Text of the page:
In March 2018, an open house was held at the Stansbury Park Clubhouse to unveil the draft active transportation plan and receive community input.
The consultants met with the Tooele County Planning Commission in an open work session to discuss the active transportation plan in July 2018.
Additional funding from the Wasatch Front Regional Council allowed Tooele County to continue to work with the consultants to develop the detailed implementation plan that the County Commission adopted on Dec. 4.
At the heart of the county’s active transportation plan is a spine-like, 9-mile long, non-motorized trail that starts at Tooele City limits on 400 west and runs north to Erda Way. At Erda Way the trail runs east to Liddell Lane where it makes a slight jog to connect with Rabbit Lane and continues north on Stallion Way.
The trail next turns east onto Village Boulevard and heads north at Country Club Drive and continues north on Stansbury Parkway until it reaches state Route 138. The trail crosses state Route 36 at Mills Junction, and continues on the east side of SR-36 on Pole Road, Center Street, and Mountain View Road.
Plans for the 9-mile route consist of a multimodal pathway separated from roads by a buffer strip. In some places, such as at Rabbit Lane, which has already been closed to vehicular traffic, a separate pathway would not be needed.
Along with plans and designs for the 9-mile north-south route, the active transportation plan includes proposed changes to the county’s land use ordinance, which would require new developers to include active transport elements, such as sidewalks and bike paths, in their plans.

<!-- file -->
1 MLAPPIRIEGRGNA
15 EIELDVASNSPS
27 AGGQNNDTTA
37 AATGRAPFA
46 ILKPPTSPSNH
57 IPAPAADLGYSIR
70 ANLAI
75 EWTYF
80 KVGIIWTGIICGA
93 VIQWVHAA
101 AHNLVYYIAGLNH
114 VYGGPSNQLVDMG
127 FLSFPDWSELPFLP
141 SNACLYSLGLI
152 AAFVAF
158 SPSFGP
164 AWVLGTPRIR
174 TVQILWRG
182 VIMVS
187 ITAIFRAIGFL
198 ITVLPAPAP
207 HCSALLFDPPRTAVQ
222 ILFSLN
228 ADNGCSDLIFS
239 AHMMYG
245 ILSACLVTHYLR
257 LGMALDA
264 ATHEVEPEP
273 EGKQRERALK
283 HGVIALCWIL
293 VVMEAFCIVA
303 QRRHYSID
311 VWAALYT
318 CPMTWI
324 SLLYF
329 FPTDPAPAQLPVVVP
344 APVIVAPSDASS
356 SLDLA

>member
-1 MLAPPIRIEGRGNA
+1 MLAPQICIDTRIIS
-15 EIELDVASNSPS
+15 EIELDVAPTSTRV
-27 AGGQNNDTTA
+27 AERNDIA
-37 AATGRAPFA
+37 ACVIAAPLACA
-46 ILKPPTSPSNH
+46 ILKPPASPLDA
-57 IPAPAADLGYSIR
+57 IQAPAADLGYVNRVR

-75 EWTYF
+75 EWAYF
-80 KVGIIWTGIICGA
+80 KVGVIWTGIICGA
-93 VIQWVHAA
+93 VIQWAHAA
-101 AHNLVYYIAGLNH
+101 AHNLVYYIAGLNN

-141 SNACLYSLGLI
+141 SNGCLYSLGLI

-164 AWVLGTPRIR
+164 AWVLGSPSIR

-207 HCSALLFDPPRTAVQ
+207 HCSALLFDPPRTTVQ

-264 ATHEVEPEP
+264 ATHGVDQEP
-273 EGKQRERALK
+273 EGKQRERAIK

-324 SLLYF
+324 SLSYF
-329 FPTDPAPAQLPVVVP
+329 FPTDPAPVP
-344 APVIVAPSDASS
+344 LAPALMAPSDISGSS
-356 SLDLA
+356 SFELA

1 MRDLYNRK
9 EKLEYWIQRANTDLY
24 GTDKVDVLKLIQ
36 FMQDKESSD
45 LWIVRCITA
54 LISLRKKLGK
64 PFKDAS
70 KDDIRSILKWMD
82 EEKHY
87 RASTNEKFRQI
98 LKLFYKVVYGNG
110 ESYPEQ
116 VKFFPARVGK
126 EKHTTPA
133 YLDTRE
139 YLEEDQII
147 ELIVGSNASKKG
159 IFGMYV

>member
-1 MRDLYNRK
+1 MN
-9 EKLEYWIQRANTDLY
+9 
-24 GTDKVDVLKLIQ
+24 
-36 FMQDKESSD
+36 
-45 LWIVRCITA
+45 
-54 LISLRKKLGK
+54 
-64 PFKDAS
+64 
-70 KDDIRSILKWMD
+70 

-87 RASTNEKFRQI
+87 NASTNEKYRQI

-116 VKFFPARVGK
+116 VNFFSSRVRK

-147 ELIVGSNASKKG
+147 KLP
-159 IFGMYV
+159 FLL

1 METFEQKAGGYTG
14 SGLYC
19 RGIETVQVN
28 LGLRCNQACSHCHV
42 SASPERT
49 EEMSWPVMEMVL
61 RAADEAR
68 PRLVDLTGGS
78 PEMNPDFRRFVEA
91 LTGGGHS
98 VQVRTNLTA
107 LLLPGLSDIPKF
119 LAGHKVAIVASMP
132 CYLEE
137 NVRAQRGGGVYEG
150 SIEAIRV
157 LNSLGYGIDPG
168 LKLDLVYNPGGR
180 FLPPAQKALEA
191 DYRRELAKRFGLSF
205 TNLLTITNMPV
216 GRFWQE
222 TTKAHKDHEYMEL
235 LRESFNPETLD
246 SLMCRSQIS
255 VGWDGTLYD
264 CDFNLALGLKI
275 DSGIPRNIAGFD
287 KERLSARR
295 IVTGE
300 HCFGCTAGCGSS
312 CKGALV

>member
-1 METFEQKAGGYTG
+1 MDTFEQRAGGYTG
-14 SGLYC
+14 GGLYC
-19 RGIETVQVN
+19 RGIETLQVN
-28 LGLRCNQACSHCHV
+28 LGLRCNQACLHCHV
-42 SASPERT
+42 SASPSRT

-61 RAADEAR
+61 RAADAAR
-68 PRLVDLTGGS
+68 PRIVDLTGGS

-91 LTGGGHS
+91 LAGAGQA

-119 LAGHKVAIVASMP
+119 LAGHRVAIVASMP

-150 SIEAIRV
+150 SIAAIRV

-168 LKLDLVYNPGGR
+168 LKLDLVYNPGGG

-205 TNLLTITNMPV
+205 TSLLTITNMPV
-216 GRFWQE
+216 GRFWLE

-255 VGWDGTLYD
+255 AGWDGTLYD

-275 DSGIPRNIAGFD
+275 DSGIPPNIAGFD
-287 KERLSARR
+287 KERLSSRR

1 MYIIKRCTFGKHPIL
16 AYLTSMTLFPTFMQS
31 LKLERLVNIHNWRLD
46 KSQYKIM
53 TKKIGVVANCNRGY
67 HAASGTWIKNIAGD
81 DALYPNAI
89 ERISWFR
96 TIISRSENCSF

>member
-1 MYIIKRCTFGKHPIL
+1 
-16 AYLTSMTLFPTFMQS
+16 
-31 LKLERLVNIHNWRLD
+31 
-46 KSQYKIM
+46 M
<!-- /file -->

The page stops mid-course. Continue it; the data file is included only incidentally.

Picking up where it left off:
While Clausing’s initial intent was to improve the health climate of the county, her research into active transportation revealed that active transportation may be good for Tooele County’s economic health as well.
A study of the economic impacts of active transportation completed in March 2017 for the Utah Transit Authority found that property near active transport infrastructure increases in value.
Retail businesses near active transport routes experience an increase in business and some active transportation trails draw additional visitors.
The Murdock Canal Trail in Utah County costs $113,000 annually to maintain, but the trail generates over $3.6 million annually in economic impact, according to the study completed for UTA.
Businesses that are looking to relocate or expand into new communities often look for positive amenities, like walking and biking trails, for their employees, according to Clausing.
The UTA study pointed out another benefit of active transportation for businesses — decreased employee absences resulting in lower absentee related costs, increased productivity, and lower health care costs.
With the active transport plan adopted, Clausing now turns her attention to funding opportunities opened up by the adoption of the plan, but she hasn’t stopped planning.
“I would like to work with Tooele City to see if the trail can be extended to the south through the city,” she said. “And on the north end, the proposed extension of state Route 201 opens up possibilities to extend the trail to the Great Salt Lake area.”
The complete Tooele County Active Transportation Implementation Plan can be viewed at tooelehealth.org by selecting “health Promotion” from the menu bar and then scrolling down to reveal the hyperlink to the plan.